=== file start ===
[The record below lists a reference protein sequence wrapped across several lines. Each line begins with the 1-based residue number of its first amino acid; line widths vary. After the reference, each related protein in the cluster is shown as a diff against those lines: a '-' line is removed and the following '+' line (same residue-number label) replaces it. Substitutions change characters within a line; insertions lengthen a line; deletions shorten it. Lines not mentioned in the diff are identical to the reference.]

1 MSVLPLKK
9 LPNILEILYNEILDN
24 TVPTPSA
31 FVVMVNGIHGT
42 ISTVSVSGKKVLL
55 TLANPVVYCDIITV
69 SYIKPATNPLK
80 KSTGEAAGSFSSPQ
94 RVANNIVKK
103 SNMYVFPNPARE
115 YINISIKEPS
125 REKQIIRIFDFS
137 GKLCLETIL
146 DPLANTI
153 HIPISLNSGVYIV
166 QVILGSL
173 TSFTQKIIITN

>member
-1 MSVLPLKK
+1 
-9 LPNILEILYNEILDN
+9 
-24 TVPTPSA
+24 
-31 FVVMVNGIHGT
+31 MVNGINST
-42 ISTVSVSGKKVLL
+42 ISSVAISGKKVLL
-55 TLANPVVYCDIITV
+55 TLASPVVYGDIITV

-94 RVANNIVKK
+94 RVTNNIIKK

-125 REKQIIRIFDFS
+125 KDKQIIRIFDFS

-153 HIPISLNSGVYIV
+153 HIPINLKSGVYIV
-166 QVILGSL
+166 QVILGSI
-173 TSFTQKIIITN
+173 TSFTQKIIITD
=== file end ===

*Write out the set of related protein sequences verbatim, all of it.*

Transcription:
[The record below lists a reference protein sequence wrapped across several lines. Each line begins with the 1-based residue number of its first amino acid; line widths vary. After the reference, each related protein in the cluster is shown as a diff against those lines: a '-' line is removed and the following '+' line (same residue-number label) replaces it. Substitutions change characters within a line; insertions lengthen a line; deletions shorten it. Lines not mentioned in the diff are identical to the reference.]

1 MSVLPLKK
9 LPNILEILYNEILDN
24 TVPTPSA
31 FVVMVNGIHGT
42 ISTVSVSGKKVLL
55 TLANPVVYCDIITV
69 SYIKPATNPLK
80 KSTGEAAGSFSSPQ
94 RVANNIVKK
103 SNMYVFPNPARE
115 YINISIKEPS
125 REKQIIRIFDFS
137 GKLCLETIL
146 DPLANTI
153 HIPISLNSGVYIV
166 QVILGSL
173 TSFTQKIIITN

>member
-1 MSVLPLKK
+1 
-9 LPNILEILYNEILDN
+9 
-24 TVPTPSA
+24 
-31 FVVMVNGIHGT
+31 MVNGINST
-42 ISTVSVSGKKVLL
+42 ISSVAISGKKVLL
-55 TLANPVVYCDIITV
+55 TLASPVVYGDIITV

-94 RVANNIVKK
+94 RVTNNIIKK

-125 REKQIIRIFDFS
+125 KDKQIIRIFDFS

-153 HIPISLNSGVYIV
+153 HIPINLKSGVYIV
-166 QVILGSL
+166 QVILGSI
-173 TSFTQKIIITN
+173 TSFTQKIIITD